Mexican and international human rights defence organisations have criticised the military action, arguing that the troops are not trained to fight drug trafficking. For example, under army presence, the homicide rate in the northern border city of Ciudad Juárez increased 400 percent from 2007 to 2008, while the national increase was 65 percent, with the highest incidence in areas where the drug cartels were fighting each other for control.

In Ciudad Juárez, 1,600 people were murdered in 2008, 2,781 in 2009, and the prediction for 2010 is about the same.

The most violent Mexican municipality in the period 1990-2008 was Badiraguato, in Sinaloa state, birthplace of some of the leading drug traffickers, according to the analysis of the U.S. expert.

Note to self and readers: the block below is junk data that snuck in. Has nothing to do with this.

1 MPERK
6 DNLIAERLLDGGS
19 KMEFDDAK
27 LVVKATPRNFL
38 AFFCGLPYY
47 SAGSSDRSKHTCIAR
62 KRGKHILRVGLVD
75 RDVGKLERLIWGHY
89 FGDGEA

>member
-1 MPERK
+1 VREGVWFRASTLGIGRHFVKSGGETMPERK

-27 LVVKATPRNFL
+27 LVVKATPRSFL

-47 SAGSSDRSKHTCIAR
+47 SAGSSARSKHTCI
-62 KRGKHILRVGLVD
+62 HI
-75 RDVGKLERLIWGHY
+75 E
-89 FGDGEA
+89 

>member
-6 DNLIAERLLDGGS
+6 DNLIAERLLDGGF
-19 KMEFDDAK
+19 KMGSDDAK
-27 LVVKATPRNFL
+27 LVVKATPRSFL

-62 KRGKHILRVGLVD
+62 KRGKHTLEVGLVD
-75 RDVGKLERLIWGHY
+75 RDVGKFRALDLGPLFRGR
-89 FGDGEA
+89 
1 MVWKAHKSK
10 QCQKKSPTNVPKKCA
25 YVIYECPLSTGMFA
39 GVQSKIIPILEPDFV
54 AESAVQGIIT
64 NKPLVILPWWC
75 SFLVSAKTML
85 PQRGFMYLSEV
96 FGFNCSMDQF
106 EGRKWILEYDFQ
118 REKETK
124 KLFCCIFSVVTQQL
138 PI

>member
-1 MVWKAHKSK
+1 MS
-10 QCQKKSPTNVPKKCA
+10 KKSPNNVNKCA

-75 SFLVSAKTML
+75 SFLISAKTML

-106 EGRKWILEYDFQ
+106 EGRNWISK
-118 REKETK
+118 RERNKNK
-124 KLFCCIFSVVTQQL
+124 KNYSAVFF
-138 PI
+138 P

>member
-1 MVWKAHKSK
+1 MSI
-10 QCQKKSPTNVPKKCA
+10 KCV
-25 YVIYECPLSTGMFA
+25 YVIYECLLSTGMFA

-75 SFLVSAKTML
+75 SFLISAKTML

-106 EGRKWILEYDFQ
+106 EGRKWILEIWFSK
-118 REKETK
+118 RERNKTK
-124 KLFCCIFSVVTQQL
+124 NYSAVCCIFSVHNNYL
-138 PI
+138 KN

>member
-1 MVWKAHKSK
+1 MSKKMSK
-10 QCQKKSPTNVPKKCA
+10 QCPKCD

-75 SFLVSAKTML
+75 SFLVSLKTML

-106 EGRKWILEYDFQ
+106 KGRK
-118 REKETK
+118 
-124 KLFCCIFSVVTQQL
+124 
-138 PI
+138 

Mexico has become the sixth leading country in the world for murders, with 18,900 in 2009, according to the private firm Grupo Multisistemas de Seguridad Industrial. Chihuahua and Sinaloa were the top states contributing to that sum.

According to the government, the Sinaloa cartel is very powerful because of its vast wealth, its ability to intimidate, its great firepower and its tight organisational structure.

“There will not be a quick end to the war of the cartels. Clearly there won’t be peace until a new balance is reached amongst the cartels or until Sinaloa becomes the only one operating in Mexico,” concluded Valle.

Cruz, meanwhile, believes that none of the cartels has the capacity “to dictate the rules” and that they will continue operating as they have for the past several years.